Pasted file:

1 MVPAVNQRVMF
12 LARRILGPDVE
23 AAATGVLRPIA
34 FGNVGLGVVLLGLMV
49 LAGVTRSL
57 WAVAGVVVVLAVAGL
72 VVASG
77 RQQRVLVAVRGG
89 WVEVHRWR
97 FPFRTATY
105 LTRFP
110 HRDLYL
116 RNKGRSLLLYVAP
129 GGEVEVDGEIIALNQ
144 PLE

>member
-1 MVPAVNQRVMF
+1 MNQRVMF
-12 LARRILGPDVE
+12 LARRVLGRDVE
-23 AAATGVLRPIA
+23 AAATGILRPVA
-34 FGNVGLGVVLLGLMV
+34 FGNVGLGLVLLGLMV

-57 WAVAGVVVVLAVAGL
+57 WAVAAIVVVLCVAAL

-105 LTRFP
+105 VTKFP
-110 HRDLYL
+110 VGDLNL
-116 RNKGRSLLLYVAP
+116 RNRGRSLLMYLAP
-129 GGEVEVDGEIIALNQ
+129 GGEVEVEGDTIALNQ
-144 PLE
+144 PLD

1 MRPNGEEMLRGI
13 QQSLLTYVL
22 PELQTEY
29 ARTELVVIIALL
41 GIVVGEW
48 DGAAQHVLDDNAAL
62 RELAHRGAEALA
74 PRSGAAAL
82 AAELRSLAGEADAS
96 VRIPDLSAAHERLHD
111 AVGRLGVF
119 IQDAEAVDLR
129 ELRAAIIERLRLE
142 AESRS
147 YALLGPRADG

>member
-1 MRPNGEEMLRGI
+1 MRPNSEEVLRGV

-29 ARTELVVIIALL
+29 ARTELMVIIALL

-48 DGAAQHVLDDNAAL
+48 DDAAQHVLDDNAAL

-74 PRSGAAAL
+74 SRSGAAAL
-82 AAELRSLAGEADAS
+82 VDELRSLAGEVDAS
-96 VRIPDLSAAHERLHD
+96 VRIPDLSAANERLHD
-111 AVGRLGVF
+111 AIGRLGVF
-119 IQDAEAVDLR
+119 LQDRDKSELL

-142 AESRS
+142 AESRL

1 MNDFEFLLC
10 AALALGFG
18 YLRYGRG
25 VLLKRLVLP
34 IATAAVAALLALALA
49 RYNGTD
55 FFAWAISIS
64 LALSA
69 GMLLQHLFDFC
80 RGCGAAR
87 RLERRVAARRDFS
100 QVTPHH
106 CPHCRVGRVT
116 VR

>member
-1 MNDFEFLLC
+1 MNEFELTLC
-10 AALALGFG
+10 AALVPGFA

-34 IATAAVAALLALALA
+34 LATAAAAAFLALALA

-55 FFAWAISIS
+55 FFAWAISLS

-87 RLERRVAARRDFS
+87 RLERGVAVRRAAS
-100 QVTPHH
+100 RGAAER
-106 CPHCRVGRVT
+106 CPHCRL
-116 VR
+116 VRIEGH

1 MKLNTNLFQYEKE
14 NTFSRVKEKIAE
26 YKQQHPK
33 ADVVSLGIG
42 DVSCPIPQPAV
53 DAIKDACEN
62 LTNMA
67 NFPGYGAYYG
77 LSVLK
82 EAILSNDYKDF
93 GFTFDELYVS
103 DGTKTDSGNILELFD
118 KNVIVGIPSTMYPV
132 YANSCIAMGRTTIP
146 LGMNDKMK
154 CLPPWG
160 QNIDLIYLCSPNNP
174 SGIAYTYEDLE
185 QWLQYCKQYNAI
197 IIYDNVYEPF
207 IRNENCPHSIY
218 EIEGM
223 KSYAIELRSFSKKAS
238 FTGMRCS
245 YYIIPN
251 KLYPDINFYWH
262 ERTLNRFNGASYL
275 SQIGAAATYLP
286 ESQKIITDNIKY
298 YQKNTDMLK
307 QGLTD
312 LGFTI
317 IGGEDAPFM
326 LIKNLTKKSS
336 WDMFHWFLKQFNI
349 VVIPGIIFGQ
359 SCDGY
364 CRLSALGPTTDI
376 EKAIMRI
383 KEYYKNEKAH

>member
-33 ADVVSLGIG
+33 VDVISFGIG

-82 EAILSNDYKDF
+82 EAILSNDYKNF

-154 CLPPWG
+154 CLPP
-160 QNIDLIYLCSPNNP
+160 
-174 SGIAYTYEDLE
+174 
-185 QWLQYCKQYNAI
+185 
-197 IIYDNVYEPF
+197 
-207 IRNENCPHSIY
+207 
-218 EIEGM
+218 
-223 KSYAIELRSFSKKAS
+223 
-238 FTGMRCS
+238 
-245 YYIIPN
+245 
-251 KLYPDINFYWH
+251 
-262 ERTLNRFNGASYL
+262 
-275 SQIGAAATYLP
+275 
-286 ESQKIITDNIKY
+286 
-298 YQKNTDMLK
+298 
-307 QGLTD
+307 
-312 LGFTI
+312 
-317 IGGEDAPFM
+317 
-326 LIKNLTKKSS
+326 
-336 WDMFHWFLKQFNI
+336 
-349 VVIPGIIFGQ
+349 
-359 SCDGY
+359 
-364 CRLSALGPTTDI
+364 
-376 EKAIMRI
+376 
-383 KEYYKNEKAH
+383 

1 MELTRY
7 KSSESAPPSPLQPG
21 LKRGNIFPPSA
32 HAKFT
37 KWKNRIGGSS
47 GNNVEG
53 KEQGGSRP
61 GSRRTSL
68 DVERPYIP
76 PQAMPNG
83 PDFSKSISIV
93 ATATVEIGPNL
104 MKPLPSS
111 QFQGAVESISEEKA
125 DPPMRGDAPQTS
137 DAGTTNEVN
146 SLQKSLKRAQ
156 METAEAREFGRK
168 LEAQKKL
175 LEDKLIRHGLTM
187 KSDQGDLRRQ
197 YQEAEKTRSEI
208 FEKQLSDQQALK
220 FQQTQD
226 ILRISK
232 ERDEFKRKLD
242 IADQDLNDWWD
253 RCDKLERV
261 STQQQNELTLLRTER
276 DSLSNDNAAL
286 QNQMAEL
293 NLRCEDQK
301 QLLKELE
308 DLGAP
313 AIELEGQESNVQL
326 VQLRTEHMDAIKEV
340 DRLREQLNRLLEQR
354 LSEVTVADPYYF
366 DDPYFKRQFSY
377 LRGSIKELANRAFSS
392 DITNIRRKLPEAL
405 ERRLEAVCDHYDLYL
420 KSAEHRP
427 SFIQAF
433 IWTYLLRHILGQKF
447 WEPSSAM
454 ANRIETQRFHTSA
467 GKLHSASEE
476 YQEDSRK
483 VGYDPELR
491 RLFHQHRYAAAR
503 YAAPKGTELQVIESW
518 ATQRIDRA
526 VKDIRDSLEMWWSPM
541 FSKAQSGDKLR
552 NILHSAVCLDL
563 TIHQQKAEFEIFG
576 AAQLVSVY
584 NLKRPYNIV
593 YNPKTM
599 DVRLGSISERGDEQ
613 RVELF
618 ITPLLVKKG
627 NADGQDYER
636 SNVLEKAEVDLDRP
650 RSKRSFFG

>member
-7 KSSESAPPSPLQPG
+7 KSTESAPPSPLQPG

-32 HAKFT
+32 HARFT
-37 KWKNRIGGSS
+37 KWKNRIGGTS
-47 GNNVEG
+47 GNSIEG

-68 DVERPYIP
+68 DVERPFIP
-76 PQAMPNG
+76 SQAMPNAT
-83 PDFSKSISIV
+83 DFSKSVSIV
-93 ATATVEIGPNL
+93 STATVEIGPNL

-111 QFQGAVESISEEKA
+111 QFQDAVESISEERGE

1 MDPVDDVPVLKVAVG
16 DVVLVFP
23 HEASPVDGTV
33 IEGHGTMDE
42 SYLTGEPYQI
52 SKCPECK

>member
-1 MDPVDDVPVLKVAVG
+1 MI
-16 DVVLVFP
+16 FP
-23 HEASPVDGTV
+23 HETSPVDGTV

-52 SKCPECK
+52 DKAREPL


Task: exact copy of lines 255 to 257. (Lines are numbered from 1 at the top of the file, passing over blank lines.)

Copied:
584 NLKRPYNIV
593 YNPKTM
599 DVRLGSISERGDEQ